So, is bamboo "green"? Yes. And no. (As you all know by now, I'm a big one for being grey in my green.)

Here are some pluses on bamboo: rapidly renewable for sure. A raw material that provides new stock every five years is pretty hard to beat. (Bamboo should be harvested between ages three to six to get the best-quality material.) It usually grows well without heavy chemical or fertilizer requirements (although there are reports that some new plantations are using them), does not require a lot of maintenance (such as thinning) and generally, if harvested properly, it naturally (even aggressively) regenerates. Harvesting usually does not require a lot of heavy power equipment or secondary forest damage. Finally, it can grow in areas where other woods don't, or can be grown in an economical manner.

Bamboo, like wood, is a great carbon sink…some research suggests that because of its rapid growth rate that it is an even better carbon sink then hardwood. A World Wildlife Fund report estimated that an acre of bamboo can store 6.88 metric tons of carbon annually-about 70 percent more than an acre of hardwoods.

But of course there are negatives as well. Bamboo requires a lot of power and the use of other resources to process. The fibers go through a bleaching process and chemical treatment against insects, and while neither treatment has any potential to cause any health risks to consumers, they do utilize more resources and power. More power is also consumed in the cases where the bamboo is turned caramel-brown in color through a high temperature carbonization process. Much has also been made of the amount of glue required. Most all companies use low-formaldehyde glues, and some bamboo flooring comes formaldehyde-free, but simply because a lot of glue is used, no matter what kind, the processing of bamboo is energy-intensive.

(By the way, "strand" bamboo has the same basic pluses and minuses. Strand uses bamboo fiber that would be otherwise thrown away or burned, so that makes it more green in more fully utilizing the resource and creating a good home for post-industrial waste. However, yes, it uses more glue and energy to create.)

There is also a surprising potential negative that comes from the structure of bamboo. Bamboo has "knuckles" between the segments of its hollow, tube-like stalk. They seal each compartment (which is one reason why bamboo is so strong and why it's been used as a water or food storage device in many regions.) However, when the bamboo is harvested, water often pools in the lower knuckle, and this little stagnant pool has become a breeding ground for mosquitoes. To kill the mosquitoes, some areas have turned to chemical control.

Some people talk about the carbon costs of transporting the bamboo from Asia into the U.S., but container shipping has the lowest carbon footprint of any transportation method. A shipment of bamboo flooring from Asia to Los Angeles is more "green" from the transportation viewpoint than a shipment of red oak trucked over from the East Coast. Location and shipping costs (be they financial or "carbon") will factor into any "green calculation," so I don't see that as a fair consideration to throw only at bamboo.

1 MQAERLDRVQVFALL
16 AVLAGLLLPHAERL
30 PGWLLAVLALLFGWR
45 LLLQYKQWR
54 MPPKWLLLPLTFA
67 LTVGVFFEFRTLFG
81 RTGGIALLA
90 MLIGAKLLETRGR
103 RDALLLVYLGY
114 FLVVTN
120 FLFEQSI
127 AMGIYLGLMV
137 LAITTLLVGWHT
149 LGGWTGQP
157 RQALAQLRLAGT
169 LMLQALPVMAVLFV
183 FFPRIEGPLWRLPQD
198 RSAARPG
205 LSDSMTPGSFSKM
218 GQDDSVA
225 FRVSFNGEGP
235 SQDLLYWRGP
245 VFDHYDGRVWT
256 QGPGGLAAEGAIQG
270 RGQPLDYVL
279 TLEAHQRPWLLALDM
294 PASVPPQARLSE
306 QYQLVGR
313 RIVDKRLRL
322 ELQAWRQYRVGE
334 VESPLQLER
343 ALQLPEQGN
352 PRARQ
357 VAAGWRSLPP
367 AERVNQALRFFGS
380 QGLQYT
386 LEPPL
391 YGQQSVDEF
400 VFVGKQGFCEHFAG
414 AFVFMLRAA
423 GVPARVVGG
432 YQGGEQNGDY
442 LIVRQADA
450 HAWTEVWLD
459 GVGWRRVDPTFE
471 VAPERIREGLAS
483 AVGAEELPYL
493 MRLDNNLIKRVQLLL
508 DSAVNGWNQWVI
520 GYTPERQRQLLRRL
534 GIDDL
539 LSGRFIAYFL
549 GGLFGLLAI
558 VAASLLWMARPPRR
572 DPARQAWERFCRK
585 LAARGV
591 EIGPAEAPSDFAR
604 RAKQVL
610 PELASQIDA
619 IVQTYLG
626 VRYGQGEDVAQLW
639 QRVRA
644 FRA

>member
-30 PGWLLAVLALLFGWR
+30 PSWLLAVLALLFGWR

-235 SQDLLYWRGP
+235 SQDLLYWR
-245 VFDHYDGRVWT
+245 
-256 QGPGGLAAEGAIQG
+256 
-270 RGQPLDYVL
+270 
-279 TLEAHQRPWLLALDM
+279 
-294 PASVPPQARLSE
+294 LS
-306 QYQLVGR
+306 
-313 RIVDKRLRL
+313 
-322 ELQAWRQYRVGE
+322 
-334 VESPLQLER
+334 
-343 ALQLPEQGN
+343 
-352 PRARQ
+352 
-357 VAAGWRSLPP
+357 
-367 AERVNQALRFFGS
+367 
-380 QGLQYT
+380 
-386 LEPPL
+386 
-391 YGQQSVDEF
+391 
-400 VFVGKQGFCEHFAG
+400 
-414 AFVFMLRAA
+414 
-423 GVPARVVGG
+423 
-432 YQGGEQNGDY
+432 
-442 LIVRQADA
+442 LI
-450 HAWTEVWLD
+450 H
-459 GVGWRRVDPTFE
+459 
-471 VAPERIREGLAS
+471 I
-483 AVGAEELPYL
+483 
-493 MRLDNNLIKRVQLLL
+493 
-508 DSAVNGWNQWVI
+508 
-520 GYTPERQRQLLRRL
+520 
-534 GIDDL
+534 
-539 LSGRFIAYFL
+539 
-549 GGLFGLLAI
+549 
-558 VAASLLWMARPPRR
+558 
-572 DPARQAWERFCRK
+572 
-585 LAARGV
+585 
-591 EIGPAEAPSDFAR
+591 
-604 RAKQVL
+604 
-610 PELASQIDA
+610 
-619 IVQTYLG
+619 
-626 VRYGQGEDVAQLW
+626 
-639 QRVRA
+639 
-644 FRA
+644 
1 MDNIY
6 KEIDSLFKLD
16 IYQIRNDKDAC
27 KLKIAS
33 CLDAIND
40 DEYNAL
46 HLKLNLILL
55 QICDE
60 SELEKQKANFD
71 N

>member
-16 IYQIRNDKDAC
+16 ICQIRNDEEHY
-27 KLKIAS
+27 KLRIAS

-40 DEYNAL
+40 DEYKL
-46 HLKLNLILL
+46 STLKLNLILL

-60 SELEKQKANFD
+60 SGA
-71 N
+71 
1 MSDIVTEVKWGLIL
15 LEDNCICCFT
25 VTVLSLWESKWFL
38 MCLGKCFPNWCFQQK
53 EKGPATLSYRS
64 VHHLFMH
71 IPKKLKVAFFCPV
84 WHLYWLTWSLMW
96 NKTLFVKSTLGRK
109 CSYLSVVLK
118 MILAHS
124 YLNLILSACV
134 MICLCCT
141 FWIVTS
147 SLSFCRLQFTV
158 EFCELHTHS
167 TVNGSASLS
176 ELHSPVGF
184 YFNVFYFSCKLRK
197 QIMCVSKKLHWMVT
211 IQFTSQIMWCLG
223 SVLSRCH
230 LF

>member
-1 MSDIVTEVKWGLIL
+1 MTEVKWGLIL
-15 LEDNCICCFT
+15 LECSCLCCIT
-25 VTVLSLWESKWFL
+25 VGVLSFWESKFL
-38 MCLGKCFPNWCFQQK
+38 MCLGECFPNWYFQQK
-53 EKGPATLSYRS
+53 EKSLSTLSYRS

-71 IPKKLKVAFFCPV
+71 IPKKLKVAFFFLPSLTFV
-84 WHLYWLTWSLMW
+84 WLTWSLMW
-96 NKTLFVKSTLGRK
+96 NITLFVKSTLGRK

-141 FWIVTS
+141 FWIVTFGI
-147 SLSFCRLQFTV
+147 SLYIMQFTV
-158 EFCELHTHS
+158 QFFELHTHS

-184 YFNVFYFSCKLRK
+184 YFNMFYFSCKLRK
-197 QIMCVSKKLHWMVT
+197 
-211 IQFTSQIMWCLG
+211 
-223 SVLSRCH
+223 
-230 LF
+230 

So bamboo has pluses and negatives; this is no surprise. I think the pluses can outweigh the negatives, and with some common sense and care in harvesting and processing, bamboo can be a very green product. Bamboo is durable and beautiful. Being beautiful doesn't make it green, but the durable aspect will. Properly manufactured bamboo (and hardwood) flooring has a usable "life" of over 25 years, easily beating alternatives like carpet and rubber. Long-term usage of a product is extremely green.

Finally, we have to recognize that bamboo is economically and very socially important. A great deal of Asian culture is interwoven with bamboo. There are many different species, and some feed pandas (not the type used for flooring), some feed humans, some provide scaffolding or other construction material. Where I lived in Japan, the train gates (the poles that came down to block the road when a train passed) were made of brightly painted bamboo stalks. One report I read noted that approximately 6 million people in China alone work in bamboo industries (construction, food, furniture, farming, etc.) and over 600 million people worldwide rely on income from some species or use of bamboo. In my mind, this is a factor in "green" as well, recognizing the extended benefits provided to a huge number of people.

And there is no reason Americans can't enjoy the benefit and beauty of bamboo, as well.

Elizabeth Baldwin has over 20 years of international wood sourcing experience. Very widely traveled, her résumé's "Special Skills" section includes "the ability to eat anything from raw horse to deep-fried scorpion." She serves as Metropolitan Hardwood Flooring's (metrofloors.com) ECO (Environmental Compliance Officer) and deals daily with the "green alphabet soup" of today's industry: FSC, CARB, LEED, and much more. She blogs for Hardwood Floors on all things green (and, as she says, " 'grey' and 'blue' and almost every color except 'black and white.' Nothing in this world is black and white, particularly not 'green issues.'")